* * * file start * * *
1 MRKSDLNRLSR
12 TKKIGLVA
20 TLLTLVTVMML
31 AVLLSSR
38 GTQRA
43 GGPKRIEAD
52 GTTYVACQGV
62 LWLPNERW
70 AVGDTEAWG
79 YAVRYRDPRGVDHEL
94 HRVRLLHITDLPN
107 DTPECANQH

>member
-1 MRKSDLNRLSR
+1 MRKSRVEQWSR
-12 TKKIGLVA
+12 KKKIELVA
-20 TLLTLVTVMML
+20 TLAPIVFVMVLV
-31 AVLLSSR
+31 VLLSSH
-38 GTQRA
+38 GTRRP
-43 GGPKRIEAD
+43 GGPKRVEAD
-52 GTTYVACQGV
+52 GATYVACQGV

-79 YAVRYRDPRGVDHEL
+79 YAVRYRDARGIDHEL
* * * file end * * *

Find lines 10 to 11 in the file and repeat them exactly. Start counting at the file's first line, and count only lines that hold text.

79 YAVRYRDPRGVDHEL
94 HRVRLLHITDLPN